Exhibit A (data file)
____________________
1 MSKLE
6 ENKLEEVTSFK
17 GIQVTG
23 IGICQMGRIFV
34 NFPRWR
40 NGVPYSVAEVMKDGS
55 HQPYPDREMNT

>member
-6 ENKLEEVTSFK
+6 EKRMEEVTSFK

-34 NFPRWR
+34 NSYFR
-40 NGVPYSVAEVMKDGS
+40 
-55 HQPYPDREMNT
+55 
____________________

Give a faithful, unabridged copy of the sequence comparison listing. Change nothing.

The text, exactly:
1 MSKLE
6 ENKLEEVTSFK
17 GIQVTG
23 IGICQMGRIFV
34 NFPRWR
40 NGVPYSVAEVMKDGS
55 HQPYPDREMNT

>member
-6 ENKLEEVTSFK
+6 EKRMEEVTSFK

-34 NFPRWR
+34 NSYFR
-40 NGVPYSVAEVMKDGS
+40 
-55 HQPYPDREMNT
+55 